To learn more about human exposures to ionizing radiation, go to
http://www.atsdr.cdc.gov/tfacts149.html

Even though ionizing radiation is dangerous, it does benefit humans in many ways, such as diagnosing and fighting diseases. For example, cancer cells are destroyed by ionizing radiation, and food and water supplies are disinfected from disease-causing bacteria by using ionizing radiation.

For more about the beneficial uses of radioactivity in medicine and other fields, go to
http://www.pbs.org/newshour/forum/november96/nuclear_power.html.

Wastes results from human uses of radioactivity. Understanding that radioactivity can be contained (e.g., alpha particles are stopped by paper, beta particles are stopped by aluminum, and gamma rays by lead or reinforced concrete) allows engineers to design canisters and other systems to effectively contain radioactive waste, preventing release into the environment. The repository at Yucca Mountain is a barrier system in which the radioactive spent nuclear fuel pellets (solids) are placed in steel canisters, which are in turn backfilled by bentonite clay, which are turn placed 300 m underground and 300 m above the water table.

For more information about the Yucca Mountain Project, go to
http://www.ocrwm.doe.gov/factsheets/doeymp0026.shtml.

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Content Benchmark P.12.C.4

Students know characteristics, applications and impacts of radioactivity. E/S

Common misconceptions associated with this benchmark:

1. Students are confused about radioactive half-life, and incorrectly think that mass is reduced, the process is influenced externally, and/or decay rate can be controlled.

These misconceptions may stem just from the term itself. There is also confusion with the word “decay” because students associate decay with “rotting” and “loss.” During the decay process, radioactive nuclei do not disappear but rather decay into more stable nuclei. Although some of the parent mass is converted to energy in the release of radioactivity, this amount is very small (i.e., not half). Also, while the parent material is converted to progeny material, the sum of the masses of parent and progeny are almost the same as the original mass.

Also, external effects, such as environmental conditions or external energy sources do not increase or decrease the half-life of a substance. For example, radioactive decay of carbon-14 does not depend on the temperature of the material. External energy sources can result in nuclear fission or fusion reactions, which may release large quantities of radioactive material. However, the half-life of the materials created during fission and fusion reactions is independent of the external energy added.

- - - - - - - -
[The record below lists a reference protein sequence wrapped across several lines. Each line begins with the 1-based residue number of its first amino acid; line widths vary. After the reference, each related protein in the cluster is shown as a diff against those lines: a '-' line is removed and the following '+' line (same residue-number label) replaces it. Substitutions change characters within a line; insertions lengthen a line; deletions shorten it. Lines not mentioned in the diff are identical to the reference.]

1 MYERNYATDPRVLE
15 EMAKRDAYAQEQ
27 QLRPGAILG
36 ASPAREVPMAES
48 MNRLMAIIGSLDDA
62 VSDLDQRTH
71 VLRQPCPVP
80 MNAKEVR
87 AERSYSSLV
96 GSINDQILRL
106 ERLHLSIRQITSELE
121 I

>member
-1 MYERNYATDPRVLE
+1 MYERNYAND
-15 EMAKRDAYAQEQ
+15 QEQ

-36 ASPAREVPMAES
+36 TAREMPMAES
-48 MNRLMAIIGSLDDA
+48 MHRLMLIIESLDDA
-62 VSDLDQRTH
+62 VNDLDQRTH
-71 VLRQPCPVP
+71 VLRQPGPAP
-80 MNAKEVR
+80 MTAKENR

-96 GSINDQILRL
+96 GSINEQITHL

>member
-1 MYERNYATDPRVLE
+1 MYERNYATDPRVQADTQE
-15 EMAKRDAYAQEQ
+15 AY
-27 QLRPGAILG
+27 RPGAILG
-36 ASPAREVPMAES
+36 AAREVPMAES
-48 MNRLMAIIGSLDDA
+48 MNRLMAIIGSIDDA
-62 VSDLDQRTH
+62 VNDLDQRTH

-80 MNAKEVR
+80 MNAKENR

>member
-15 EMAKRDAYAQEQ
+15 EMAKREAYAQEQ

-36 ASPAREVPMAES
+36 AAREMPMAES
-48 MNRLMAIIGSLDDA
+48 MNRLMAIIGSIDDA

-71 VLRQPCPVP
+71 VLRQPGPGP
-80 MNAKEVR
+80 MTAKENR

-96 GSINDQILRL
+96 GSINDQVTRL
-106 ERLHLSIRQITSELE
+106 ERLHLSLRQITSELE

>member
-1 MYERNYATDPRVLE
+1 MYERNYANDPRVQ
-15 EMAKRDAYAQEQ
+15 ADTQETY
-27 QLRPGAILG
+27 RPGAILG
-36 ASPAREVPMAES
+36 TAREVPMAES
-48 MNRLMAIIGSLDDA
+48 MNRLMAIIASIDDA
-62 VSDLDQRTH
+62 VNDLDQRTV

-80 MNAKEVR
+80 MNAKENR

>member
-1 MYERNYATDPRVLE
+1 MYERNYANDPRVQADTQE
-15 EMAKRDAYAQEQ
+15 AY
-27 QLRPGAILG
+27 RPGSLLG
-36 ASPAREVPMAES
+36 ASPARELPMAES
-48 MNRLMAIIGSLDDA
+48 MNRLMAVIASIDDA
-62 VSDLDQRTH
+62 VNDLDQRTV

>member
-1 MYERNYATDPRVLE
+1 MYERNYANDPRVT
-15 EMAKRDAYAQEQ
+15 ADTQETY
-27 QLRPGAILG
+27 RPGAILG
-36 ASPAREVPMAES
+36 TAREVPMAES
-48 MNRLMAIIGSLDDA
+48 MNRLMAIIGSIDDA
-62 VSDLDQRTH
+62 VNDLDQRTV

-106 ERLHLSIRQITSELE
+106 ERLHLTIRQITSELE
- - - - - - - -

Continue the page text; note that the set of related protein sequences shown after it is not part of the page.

Finally, students can confuse chemical reactions, which involve electrons, and nuclear reactions, which involve the neutrons and protons. Because of this confusion, students may incorrectly think that half-life and radioactivity is a result of chemical reactions, rather than the correctly identifying them with nuclear.

To learn more about half-life and other radioactivity misconceptions, go to http://www.jal.cc.il.us/~mikolajsawicki/ex_radio.html.

2. Students incorrectly believe that all radiation is harmful.

Humans are continuously exposed to radiation both ionizing and non-ionizing. Much of this radiation is in the form of electromagnetic waves, which are commonly referred to as electromagnetic radiation (EMR). The Sun emits all frequencies of EMR, but most of this radiation is in the form of visible light.

Ionizing radiation is most harmful to humans because it can damage interior cell structure, which in turn causes diseases such as cancer. Non-ionizing radiation, such as visible light, is typically not harmful.

To learn more about EMR and naturally occurring radiation, go to
http://www.ocrwm.doe.gov/factsheets/doeymp0403.shtml

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Content Benchmark P.12.C.4

Students know characteristics, applications and impacts of radioactivity. E/S

Sample Test Questions

1st Item Specification: Identify the difference between ionizing and non-ionizing radiation.

Depth of Knowledge Level 1

  1. Ionizing radiation is different from non-ionizing because ionizing radiation
    1. causes electrons to be ejected from the atom or molecule.
    2. changes the way atoms bond with other atoms in a molecule.
    3. causes molecules to vibrate at low energies releasing light.
    4. causes electrons to jump from one energy level to another.
  1. Non-ionizing radiation is different from ionizing radiation because
    non-ionizing radiation
    1. is very high in energy and causes molecular disruptions.
    2. causes atomic nuclei to eject high speed beta particles.
    3. causes atomic nuclei to rearrange its nucleons.
    4. is low energy and does not cause molecular disruptions.
  1. The difference between ionizing and non-ionizing radiation is that ionizing radiation is located in which range of the electromagnetic spectrum?
    1. Visible and lesser frequencies
    2. Microwave frequencies only
    3. Ultraviolet and greater frequencies
    4. Radio frequencies only
  1. The difference between ionizing and non-ionizing radiation is that non-ionizing radiation is located in which range of the electromagnetic spectrum?
    1. Ultraviolet and greater frequencies
    2. Visible and lesser frequencies
    3. Microwave frequencies only
    4. X-ray frequencies only

Depth of Knowledge Level 2

  1. A student reads that slamming the door on a microwave can cause radiation to be released and she incorrectly assumes that she will get radiation poisoning. Which of the following would be the BEST explanation to give to her?
    1. Microwaves can damage the DNA of cells and she should stand at least 2 meters away from her microwave.
    2. Microwaves are non-ionizing radiation and cannot cause cancer, but the door should be repaired to prevent burns.
    3. High energy X-rays are also emitted by microwave ovens and can cause cancer.
    4. Radio waves are also emitted by microwave ovens and will also cause cancer.
  1. Non-ionizing radiation such as infrared radiation can cause burns, but is different from ionizing radiation because